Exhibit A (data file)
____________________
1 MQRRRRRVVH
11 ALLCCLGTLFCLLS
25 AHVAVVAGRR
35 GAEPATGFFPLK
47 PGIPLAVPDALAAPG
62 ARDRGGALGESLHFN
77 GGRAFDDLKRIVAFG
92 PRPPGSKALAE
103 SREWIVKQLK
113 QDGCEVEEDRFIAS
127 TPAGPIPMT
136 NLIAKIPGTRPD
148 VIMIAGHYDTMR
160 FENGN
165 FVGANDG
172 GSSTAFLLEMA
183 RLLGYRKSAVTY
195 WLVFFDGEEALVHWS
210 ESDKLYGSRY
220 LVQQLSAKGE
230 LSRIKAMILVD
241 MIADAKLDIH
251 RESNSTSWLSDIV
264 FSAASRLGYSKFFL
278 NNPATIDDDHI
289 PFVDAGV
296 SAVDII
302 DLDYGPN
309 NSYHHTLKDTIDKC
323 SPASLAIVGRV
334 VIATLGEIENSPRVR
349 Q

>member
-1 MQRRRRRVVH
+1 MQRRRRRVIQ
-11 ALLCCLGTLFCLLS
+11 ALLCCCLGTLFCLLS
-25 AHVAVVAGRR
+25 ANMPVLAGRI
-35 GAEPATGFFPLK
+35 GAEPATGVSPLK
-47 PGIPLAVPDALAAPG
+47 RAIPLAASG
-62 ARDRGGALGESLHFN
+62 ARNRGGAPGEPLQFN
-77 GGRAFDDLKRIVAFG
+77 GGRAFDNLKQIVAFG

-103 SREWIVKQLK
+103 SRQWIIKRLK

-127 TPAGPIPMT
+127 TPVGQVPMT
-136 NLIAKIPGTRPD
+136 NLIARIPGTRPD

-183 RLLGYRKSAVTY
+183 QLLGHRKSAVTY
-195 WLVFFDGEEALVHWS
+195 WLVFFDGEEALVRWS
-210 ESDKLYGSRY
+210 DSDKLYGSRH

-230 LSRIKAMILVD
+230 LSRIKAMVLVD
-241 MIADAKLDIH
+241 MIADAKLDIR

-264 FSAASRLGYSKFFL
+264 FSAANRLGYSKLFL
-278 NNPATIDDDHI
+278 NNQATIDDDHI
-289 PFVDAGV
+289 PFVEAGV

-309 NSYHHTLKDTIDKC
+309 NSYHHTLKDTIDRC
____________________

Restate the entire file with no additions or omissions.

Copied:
1 MQRRRRRVVH
11 ALLCCLGTLFCLLS
25 AHVAVVAGRR
35 GAEPATGFFPLK
47 PGIPLAVPDALAAPG
62 ARDRGGALGESLHFN
77 GGRAFDDLKRIVAFG
92 PRPPGSKALAE
103 SREWIVKQLK
113 QDGCEVEEDRFIAS
127 TPAGPIPMT
136 NLIAKIPGTRPD
148 VIMIAGHYDTMR
160 FENGN
165 FVGANDG
172 GSSTAFLLEMA
183 RLLGYRKSAVTY
195 WLVFFDGEEALVHWS
210 ESDKLYGSRY
220 LVQQLSAKGE
230 LSRIKAMILVD
241 MIADAKLDIH
251 RESNSTSWLSDIV
264 FSAASRLGYSKFFL
278 NNPATIDDDHI
289 PFVDAGV
296 SAVDII
302 DLDYGPN
309 NSYHHTLKDTIDKC
323 SPASLAIVGRV
334 VIATLGEIENSPRVR
349 Q

>member
-1 MQRRRRRVVH
+1 MQRRRRRVIQ
-11 ALLCCLGTLFCLLS
+11 ALLCCCLGTLFCLLS
-25 AHVAVVAGRR
+25 ANMPVLAGRI
-35 GAEPATGFFPLK
+35 GAEPATGVSPLK
-47 PGIPLAVPDALAAPG
+47 RAIPLAASG
-62 ARDRGGALGESLHFN
+62 ARNRGGAPGEPLQFN
-77 GGRAFDDLKRIVAFG
+77 GGRAFDNLKQIVAFG

-103 SREWIVKQLK
+103 SRQWIIKRLK

-127 TPAGPIPMT
+127 TPVGQVPMT
-136 NLIAKIPGTRPD
+136 NLIARIPGTRPD

-183 RLLGYRKSAVTY
+183 QLLGHRKSAVTY
-195 WLVFFDGEEALVHWS
+195 WLVFFDGEEALVRWS
-210 ESDKLYGSRY
+210 DSDKLYGSRH

-230 LSRIKAMILVD
+230 LSRIKAMVLVD
-241 MIADAKLDIH
+241 MIADAKLDIR

-264 FSAASRLGYSKFFL
+264 FSAANRLGYSKLFL
-278 NNPATIDDDHI
+278 NNQATIDDDHI
-289 PFVDAGV
+289 PFVEAGV

-309 NSYHHTLKDTIDKC
+309 NSYHHTLKDTIDRC